- 1 Spermatogenesis
- 2 Oogenesis
- 3 Clinical Relevance
Gametogenesis occurs when a haploid cell (n) is formed from a diploid cell (2n) through meiosis. We call gametogenesis in the male spermatogenesis and it produces spermatozoa.
In the female, we call it oogenesis. It results in the formation of ova. This article covers both oogenesis and spermatogenesis.
In the beginning
Males start producing sperm when they reach puberty, which is usually from 10-16 years old. Biological males continually produce sperm in large quantities (~200 million a day). This maximises the likelihood of sperm reaching the egg following ejaculation.
Sperm production occurs in the testes of the male, specifically in the seminiferous tubules. In the testicles, a blood-testis barrier forms to keep the tubules separate from the systemic circulation.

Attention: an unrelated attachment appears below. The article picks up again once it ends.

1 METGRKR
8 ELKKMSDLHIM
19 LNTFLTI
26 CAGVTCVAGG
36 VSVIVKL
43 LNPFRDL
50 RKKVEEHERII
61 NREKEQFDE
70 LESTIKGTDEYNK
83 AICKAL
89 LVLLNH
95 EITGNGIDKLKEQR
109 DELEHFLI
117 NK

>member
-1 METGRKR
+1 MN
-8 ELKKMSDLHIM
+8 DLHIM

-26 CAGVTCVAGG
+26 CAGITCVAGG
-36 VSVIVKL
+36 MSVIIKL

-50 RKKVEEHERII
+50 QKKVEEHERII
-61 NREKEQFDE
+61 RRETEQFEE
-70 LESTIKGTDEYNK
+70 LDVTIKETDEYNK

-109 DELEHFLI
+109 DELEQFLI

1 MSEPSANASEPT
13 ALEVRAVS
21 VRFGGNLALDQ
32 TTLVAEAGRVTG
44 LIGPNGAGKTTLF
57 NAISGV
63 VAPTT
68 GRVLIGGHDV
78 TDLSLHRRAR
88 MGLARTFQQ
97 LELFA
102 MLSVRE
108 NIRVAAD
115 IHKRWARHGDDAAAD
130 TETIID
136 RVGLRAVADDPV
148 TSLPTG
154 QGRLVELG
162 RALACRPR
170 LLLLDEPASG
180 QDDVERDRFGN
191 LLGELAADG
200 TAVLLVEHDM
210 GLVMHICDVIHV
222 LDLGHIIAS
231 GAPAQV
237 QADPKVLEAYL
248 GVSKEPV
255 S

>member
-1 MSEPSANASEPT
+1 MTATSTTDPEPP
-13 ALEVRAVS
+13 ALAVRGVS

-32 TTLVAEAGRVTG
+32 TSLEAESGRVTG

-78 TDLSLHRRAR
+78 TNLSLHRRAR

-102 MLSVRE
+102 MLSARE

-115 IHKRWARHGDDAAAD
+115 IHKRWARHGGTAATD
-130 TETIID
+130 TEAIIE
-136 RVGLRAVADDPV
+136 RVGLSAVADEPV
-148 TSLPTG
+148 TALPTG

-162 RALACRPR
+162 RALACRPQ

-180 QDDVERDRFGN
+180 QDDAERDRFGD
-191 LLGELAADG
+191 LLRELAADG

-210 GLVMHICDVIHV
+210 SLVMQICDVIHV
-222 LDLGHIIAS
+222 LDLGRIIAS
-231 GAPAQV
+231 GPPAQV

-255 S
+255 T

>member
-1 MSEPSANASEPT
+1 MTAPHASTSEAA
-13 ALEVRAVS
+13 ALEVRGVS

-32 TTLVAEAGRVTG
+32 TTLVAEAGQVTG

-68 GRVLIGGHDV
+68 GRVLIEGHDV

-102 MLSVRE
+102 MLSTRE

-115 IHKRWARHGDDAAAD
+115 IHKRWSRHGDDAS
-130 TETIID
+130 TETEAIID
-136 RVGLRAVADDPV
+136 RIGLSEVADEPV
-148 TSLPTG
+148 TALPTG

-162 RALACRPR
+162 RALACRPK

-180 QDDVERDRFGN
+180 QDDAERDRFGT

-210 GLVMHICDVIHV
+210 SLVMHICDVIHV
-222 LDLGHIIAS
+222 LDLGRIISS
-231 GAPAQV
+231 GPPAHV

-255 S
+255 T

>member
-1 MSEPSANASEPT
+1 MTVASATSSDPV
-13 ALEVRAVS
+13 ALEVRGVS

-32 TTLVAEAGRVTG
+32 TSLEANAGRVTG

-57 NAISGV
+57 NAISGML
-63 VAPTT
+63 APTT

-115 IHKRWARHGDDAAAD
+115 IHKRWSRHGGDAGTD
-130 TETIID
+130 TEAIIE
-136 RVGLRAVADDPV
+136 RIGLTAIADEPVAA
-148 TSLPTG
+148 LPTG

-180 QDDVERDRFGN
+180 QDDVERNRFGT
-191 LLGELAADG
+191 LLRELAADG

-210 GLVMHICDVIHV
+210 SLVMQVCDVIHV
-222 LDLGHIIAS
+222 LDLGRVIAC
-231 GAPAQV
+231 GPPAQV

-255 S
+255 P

Protecting the sperm
Sertoli cells form the blood-testis barrier. This is important in preventing substances found in blood from affecting the developing sperm. These products might include hormones or waste products.
It is also important as it prevents the immune system of the male from recognising the sperm as foreign – the sperm are genetically different from the male and will express different surface antigens.
Forming functional sperm
Spermatogonia are the initial pool of diploid cells that divide by mitosis to give two identical cells. One of these cells will be used to replenish the pool of spermatogonia – these cells are A1 spermatogonia. This replenishment of spermatogonia means that males are fertile throughout their adult life. The other cell – type B spermatogonium – will eventually form mature sperm.